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Thread: LLVM May Expand Its Use Of The Loop Vectorizer

  1. #1
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    Default LLVM May Expand Its Use Of The Loop Vectorizer

    Phoronix: LLVM May Expand Its Use Of The Loop Vectorizer

    LLVM's Loop Vectorizer, which is able to automatically vectorize code loops for performance benefits in many scenarios, may find its use expanded for other optimization levels in future LLVM releases...

    http://www.phoronix.com/vr.php?view=MTM4NDk

  2. #2
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    Wasn't LLVM 3.3 supposed to be released today?

    EDIT: Just looked at their site and saw: "Random wiggle room for further bug fixing and testing" on the schedule.

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    [...] and benchmarking the loop vectorizer showed it to provide performance benefits for many scenarios. [...]
    @Michael: Did you read your article, which you linked, once more? The loop vectorizer decreased the performance in most scenarios!

    The most common case, however, was actually a performance drop when the LLVM auto loop vectorizer was enabled. As mentioned, there isn't yet any cost-model for LLVM to determine when to vectorize a loop or not, plus other performance tuning of this newly-committed code is still needed.
    This is what you wrote in the linked article.

  4. #4

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    does LLVM have well defined rules for what is enabled at various optimisation levels.

    for GCC it is
    -O1: optimisations that don't massively increase compile time
    -O2: O1 + all optimisation that don't increase binary size
    -O3: O2 plus all safe optimisations even if they bloat binary size (though heuristics should stop it bloating to the point of slowing it down)
    -Os: O2 plus optimisations to make the code smaller
    -Ofast: O3 plus some unsafe math options
    -Og: all optimisations that don't effect debugging
    http://gcc.gnu.org/onlinedocs/gcc/Optimize-Options.html

    so auto vectorising ought to go in at O2, unless it involved adding extra code (alignment checks and fallbacks http://locklessinc.com/articles/vectorize/ ) and assuming that its safe. also there should be heuristics so that its only enabled where it speeds stuff up.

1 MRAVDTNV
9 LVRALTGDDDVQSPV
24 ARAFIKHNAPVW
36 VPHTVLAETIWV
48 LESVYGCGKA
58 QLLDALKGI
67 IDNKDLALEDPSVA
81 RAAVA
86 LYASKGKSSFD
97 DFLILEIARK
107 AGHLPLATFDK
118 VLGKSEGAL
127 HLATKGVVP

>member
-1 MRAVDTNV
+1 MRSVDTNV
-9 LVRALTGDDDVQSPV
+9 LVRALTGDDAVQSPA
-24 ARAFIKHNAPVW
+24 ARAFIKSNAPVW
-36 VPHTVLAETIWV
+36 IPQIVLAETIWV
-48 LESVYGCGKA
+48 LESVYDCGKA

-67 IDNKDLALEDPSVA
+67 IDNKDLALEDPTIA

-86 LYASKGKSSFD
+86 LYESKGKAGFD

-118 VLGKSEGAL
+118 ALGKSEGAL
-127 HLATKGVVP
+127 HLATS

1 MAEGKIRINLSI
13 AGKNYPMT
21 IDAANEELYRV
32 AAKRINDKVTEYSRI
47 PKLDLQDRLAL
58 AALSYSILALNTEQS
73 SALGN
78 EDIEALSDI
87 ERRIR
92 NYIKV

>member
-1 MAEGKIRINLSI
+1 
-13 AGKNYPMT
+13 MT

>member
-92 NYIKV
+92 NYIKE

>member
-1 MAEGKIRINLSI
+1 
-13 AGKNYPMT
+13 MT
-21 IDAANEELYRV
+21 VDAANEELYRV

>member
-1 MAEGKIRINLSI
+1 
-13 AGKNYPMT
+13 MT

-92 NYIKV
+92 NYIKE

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    All common cases of automatic vectorization will increase code-size. It will need a version of the original loop for remainders of the vectorization factor, and will often need versions of the vectorized loops for different detected architecturess, and possibly alignment issues.

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    Go read the cfe-dev list off of clang.llvm.org. You'll get your answers.

  7. #7

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    Quote Originally Posted by carewolf View Post
    All common cases of automatic vectorization will increase code-size. It will need a version of the original loop for remainders of the vectorization factor, and will often need versions of the vectorized loops for different detected architecturess, and possibly alignment issues.
    i would have expected (though i may be wrong) a few cases, where vectorisation could shrink the binary size, due to condensing several instructions into one. it would need to be a case where the alignment was fixed and the number of iterations was guaranteed to be a multiple of 4 (or 8 or whatever).

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    Quote Originally Posted by carewolf View Post
    All common cases of automatic vectorization will increase code-size. It will need a version of the original loop for remainders of the vectorization factor,
    Or you could fill the remaining space up with 0 for addition and 1 for multiplication.

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    Quote Originally Posted by oleid View Post
    @Michael: Did you read your article, which you linked, once more? The loop vectorizer decreased the performance in most scenarios!
    Did YOU read the article?

    There are two aspects to vectorization (actually to any optimization, but it's most obvious for vectorization):
    - there is generating optimal code (given the ISA, the targeted µarchitecture, the source code) AND
    - there is a cost model (this time very dependent on the targeted µarchitecture) which determines whether to use the vectorized code or not.

    For vectorization the cost model is especially important precisely because it is easy to screw things up and result in slower code --- because there can be a whole lot extra overhead to making the vectorized code work compared to scalar code.

    The first round of LLVM attempts were specifically targeted at generating optimal code --- this was publicly stated, and that's precisely why vectorization was on by default. There have been attempts now at getting the cost model correct, but no-one's promising it's perfect yet.

    In other words, yes, blind vectorization can definitely screw things up. But this is not incompetence, nor does it show that vectorization is a foolish idea. It is a reflection of the specific order in which tasks are being performed.

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